Notwithstanding 15 years of litigation in the Wilk case, I was appalled to see that a letter to the AMN published February 17, 1992 attempted to undo all of the beneficial results of the litigation and the opening of dialogue by reprinting a recent bizarre ad talking about how chiropractic care affects the "immune system" and how an untreated subluxation can lead to death. I have received outraged calls from chiropractors across the land complaining about the ad and the fact that the AMA News would use it as characteristic of modern day chiropractic. I am informed that the ad is being placed on hospital bulletin boards as characteristic of the unscientific nature of chiropractic.
To chiropractors who would publish such ads (the button theory and the subluxation death threats) I can only ask you to contemplate the enormous damage to the reputation of the profession and its members that such unsubstantiated ads do. Perhaps I should repeat a question asked me by a medical physician: Identify one person on earth, by name and former address, who has ever died of an untreated subluxation? In 1992, that type of scare ad without scientific proof is no more valid than an ad taken out by me stating that leprechauns cause baldness and you should buy my anti-leprechaun medication. The fact that I might believe it is an insufficient basis for representing it as fact.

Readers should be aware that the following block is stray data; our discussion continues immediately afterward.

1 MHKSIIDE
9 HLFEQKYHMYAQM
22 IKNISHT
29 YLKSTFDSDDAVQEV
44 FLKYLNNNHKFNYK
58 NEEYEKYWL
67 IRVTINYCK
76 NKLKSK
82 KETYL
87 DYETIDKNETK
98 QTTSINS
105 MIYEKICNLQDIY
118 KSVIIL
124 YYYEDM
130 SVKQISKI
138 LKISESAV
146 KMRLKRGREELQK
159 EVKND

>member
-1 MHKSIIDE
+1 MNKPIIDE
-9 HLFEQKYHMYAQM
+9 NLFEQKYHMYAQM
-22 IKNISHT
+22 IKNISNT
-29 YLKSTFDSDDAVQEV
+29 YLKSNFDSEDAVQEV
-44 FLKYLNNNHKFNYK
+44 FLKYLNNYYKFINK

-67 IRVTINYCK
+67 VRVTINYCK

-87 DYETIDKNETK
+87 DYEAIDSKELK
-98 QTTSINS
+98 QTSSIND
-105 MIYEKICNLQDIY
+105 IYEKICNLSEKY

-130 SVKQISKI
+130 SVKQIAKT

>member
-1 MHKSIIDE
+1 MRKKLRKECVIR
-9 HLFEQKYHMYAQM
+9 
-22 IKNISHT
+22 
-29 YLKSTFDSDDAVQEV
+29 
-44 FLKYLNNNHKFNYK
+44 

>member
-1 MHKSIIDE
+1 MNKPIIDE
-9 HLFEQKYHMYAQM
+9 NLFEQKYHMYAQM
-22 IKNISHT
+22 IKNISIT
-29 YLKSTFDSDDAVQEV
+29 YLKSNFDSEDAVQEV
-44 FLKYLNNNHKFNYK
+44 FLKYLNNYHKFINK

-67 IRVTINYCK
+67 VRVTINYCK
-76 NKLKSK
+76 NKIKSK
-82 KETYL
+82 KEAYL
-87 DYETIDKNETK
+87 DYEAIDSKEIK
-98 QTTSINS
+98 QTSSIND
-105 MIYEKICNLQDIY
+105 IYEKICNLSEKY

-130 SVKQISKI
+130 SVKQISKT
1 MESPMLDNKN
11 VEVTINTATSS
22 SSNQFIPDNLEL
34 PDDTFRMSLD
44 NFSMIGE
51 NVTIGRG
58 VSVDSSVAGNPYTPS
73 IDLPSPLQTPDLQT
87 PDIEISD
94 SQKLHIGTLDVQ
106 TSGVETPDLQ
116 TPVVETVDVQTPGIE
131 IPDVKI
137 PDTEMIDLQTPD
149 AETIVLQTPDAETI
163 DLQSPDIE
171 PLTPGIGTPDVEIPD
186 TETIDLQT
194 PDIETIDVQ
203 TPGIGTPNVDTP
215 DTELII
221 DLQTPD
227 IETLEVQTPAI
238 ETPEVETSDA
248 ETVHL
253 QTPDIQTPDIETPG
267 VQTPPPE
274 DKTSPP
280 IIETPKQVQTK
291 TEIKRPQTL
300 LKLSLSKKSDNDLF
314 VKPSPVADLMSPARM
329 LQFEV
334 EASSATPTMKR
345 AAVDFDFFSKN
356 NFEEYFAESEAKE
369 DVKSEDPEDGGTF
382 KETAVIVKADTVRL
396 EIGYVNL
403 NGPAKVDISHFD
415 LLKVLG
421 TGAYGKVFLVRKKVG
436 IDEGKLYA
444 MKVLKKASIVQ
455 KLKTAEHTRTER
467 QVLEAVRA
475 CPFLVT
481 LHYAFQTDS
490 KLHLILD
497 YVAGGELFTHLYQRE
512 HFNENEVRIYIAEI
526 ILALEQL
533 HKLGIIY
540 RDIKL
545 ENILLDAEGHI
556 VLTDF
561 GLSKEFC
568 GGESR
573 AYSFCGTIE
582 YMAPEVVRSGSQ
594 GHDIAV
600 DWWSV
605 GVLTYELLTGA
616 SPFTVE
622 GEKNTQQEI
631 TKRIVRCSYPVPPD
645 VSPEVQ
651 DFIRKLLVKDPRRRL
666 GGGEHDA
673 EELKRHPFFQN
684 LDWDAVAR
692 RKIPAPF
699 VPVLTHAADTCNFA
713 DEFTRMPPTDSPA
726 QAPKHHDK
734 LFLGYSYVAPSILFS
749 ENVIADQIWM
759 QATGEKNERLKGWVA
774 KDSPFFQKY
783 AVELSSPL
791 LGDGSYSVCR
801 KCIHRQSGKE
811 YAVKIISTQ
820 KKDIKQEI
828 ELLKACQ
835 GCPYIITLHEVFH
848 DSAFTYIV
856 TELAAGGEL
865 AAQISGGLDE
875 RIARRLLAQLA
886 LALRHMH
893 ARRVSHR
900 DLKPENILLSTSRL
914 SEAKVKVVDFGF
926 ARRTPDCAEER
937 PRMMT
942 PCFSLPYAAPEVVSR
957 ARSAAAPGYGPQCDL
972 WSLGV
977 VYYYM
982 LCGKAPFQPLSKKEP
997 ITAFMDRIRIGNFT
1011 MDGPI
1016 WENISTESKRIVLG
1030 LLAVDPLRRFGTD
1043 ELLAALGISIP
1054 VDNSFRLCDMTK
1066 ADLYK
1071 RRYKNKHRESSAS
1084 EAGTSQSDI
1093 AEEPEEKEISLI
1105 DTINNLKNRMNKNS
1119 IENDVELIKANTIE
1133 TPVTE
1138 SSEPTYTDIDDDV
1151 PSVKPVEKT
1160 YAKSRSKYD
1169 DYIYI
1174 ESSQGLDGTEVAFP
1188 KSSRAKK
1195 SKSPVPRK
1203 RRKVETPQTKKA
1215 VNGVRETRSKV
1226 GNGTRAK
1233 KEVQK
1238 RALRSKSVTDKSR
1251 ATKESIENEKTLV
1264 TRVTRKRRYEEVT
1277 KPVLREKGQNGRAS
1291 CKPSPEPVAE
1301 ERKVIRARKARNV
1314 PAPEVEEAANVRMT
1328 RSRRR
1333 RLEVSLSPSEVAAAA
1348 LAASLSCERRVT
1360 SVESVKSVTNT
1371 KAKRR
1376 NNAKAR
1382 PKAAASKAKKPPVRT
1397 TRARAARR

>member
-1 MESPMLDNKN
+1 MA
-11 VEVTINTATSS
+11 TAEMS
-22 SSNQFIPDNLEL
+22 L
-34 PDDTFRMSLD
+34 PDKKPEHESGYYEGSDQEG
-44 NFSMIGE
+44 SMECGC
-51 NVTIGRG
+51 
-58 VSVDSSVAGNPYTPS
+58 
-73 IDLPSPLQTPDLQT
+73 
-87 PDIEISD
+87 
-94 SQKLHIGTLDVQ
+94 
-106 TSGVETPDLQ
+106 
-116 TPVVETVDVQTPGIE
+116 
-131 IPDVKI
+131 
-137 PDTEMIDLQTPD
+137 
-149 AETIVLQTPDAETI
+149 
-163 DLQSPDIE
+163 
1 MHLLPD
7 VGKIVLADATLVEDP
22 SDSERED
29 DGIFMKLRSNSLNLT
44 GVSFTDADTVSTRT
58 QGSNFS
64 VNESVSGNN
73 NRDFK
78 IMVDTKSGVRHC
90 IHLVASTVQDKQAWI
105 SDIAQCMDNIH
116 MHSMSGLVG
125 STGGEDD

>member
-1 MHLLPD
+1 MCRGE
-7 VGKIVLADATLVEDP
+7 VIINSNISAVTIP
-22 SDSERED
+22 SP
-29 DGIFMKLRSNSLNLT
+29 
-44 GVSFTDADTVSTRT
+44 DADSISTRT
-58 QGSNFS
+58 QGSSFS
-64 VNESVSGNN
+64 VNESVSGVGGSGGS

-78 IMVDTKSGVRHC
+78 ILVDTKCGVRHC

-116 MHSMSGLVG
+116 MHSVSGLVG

If the profession continues to publish theory, in the absence of scientific support, and continues to waste its funds on outrageous advertising rather than investigate the truth of the theory in meaningful scientific studies, then the enormous progress made by the profession and its leadership over the last 20 years will have been wasted. A philosophy is no substitute for rational thought and a desire for business is no substitute for meaningful supportive research.
George P. McAndrews
George McAndrews served as lead trial counsel for the successful plaintiffs in the celebrated 14-year antitrust case, Wilk et al v. AMA et al.; and as lead plaintiff's counsel in the racketeering case Chinnici v Central DuPage Hospital et al. (1990). Learn more by clicking here.